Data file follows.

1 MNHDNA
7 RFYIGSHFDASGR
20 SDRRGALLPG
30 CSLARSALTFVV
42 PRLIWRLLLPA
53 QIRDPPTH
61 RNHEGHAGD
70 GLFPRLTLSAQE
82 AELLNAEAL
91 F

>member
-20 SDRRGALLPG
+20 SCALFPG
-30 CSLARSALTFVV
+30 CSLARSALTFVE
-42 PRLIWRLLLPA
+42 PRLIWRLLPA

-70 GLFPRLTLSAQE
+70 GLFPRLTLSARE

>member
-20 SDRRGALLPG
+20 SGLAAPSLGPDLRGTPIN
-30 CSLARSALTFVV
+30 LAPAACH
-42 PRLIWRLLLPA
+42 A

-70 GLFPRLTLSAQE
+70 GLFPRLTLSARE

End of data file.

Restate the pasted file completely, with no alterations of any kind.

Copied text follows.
1 MNHDNA
7 RFYIGSHFDASGR
20 SDRRGALLPG
30 CSLARSALTFVV
42 PRLIWRLLLPA
53 QIRDPPTH
61 RNHEGHAGD
70 GLFPRLTLSAQE
82 AELLNAEAL
91 F

>member
-20 SDRRGALLPG
+20 SCALFPG
-30 CSLARSALTFVV
+30 CSLARSALTFVE
-42 PRLIWRLLLPA
+42 PRLIWRLLPA

-70 GLFPRLTLSAQE
+70 GLFPRLTLSARE

>member
-20 SDRRGALLPG
+20 SGLAAPSLGPDLRGTPIN
-30 CSLARSALTFVV
+30 LAPAACH
-42 PRLIWRLLLPA
+42 A

-70 GLFPRLTLSAQE
+70 GLFPRLTLSARE